Two Poems by Nicholas Rombes
|March 14, 2013|
Drone Wars: Episode II
Let me press yourself into your fucking
self until you disappear completely.
You are the executive
of unmanned hate
but also of love who
in cooling mansion halls never says
Northrop Grumman X-47B.
The skies are filled with bees
turning bodies inside out
with all the precision of a drunk surgeon.
Someone in the mansion nurses
another bad idea. Someone lifts
the curtains of flesh.
Look up. Look up.
Frigid in the high atmosphere
where the children are sleeping then
dropping into the substanceless world.
A fifth of a body. Can you smell it?
The stench of an idea
vapor-trailed to extinction?
Mirror neurons tell the story of the new
faith descending from a skyfull of blood
and sand and you don’t know how to escape
your own flame-struck thoughts do you?
The harsh day and night
at the barn.
with rancid hay.
of backyards and elemental
oaks. The leafy spray
of opened veins.
An idea rises and once
it takes shape the hinges
A full socket
of eyes the size
The way the gun hums just
before it’s fired.
About the Author:
Nicholas Rombes, author of Cinema in the Digital Age and A Cultural Dictionary of Punk: 1972-1984, is an English professor in Detroit and also a columnist at The Rumpus. Some of his work has appeared or is forthcoming in The Oxford American, The Believer, Exquisite Corpse, and other places.
Inherent Vice’s Two Directions
The jokes certainly strike one as sophomoric and the latter one as clichéd, further below Pynchon’s intelligence than one would like to think he would stoop, at least in print. Discounting them and moving on, or throwing the book across the room as Parker half implies we should do, however, would be to lose sight of “that high magic to low puns”.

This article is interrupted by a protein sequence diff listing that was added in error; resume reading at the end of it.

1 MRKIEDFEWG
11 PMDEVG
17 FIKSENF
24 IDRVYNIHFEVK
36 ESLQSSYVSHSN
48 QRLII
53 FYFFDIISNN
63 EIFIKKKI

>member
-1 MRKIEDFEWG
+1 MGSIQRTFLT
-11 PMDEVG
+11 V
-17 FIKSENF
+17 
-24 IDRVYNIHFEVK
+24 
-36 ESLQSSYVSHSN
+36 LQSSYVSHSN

Auden, Larkin and Love
I was prompted to revisit these ancient questions anew by a long footnote about a single line in the new Complete Poems edition of Philip Larkin’s poetry. The footnote refers to “An Arundel Tomb” contains a provocative remark about that the poem’s celebrated, controversial, closing line, the one about the true nature of immortality: “What will survive of us is love.”
Plato, Our Comrade?
Not surprisingly, there have already been critics of Badiou’s translation. The first is that his translation breaks the formal rules of translation to such a degree that the original meaning of the text has lost its significance. But this critique is inadequate at face value because Badiou’s hyper-translation is forthright in its intention of taking Plato’s concepts and modifying them into his own lexicon.
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The hour changes time into other forms of desire. A woman needs no bra in summer. A kiss after a fuck. A way to depart. She spends her entire life preparing to leave, play with verbs and nouns and syllables but there is no language for what we can’t give. Lovemaking isn’t about love; it’s about making a noise or a rhythm, arranging a life, giving an order, the way we weep on a wish to wash it away.